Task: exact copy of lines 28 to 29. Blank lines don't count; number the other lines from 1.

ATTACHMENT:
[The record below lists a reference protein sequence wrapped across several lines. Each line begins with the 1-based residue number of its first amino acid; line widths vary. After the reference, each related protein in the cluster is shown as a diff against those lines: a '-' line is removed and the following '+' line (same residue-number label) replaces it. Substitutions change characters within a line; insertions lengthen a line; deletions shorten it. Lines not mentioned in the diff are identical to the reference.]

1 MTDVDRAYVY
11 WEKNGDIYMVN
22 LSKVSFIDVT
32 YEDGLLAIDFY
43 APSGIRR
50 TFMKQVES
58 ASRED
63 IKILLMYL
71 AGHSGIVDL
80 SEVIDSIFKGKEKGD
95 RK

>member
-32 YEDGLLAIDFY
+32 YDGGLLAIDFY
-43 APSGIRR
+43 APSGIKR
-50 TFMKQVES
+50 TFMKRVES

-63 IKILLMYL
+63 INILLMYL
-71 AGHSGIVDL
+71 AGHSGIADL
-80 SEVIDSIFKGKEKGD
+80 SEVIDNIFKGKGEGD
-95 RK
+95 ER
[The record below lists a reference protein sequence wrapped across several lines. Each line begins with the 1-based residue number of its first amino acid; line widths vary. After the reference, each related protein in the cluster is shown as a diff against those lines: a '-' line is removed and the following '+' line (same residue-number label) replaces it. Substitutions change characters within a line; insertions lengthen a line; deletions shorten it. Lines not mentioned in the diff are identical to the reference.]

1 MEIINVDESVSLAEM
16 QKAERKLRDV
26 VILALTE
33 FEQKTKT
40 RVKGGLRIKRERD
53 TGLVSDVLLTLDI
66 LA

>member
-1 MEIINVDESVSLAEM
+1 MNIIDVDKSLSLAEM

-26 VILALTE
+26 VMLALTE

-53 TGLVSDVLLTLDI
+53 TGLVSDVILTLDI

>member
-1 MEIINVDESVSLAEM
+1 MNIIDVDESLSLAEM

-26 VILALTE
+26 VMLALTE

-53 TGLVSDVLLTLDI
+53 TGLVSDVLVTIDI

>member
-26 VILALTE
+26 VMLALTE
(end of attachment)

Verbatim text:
[The record below lists a reference protein sequence wrapped across several lines. Each line begins with the 1-based residue number of its first amino acid; line widths vary. After the reference, each related protein in the cluster is shown as a diff against those lines: a '-' line is removed and the following '+' line (same residue-number label) replaces it. Substitutions change characters within a line; insertions lengthen a line; deletions shorten it. Lines not mentioned in the diff are identical to the reference.]

1 MEIINVDESVSLAEM